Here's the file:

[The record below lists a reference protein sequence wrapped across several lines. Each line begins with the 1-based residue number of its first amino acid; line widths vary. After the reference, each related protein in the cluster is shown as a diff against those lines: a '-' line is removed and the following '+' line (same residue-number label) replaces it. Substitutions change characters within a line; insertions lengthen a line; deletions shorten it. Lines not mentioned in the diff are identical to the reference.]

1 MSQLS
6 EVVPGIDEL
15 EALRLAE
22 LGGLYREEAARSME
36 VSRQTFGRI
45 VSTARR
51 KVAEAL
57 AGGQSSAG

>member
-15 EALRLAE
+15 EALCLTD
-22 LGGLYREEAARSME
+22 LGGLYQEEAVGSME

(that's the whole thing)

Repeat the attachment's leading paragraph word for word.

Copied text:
[The record below lists a reference protein sequence wrapped across several lines. Each line begins with the 1-based residue number of its first amino acid; line widths vary. After the reference, each related protein in the cluster is shown as a diff against those lines: a '-' line is removed and the following '+' line (same residue-number label) replaces it. Substitutions change characters within a line; insertions lengthen a line; deletions shorten it. Lines not mentioned in the diff are identical to the reference.]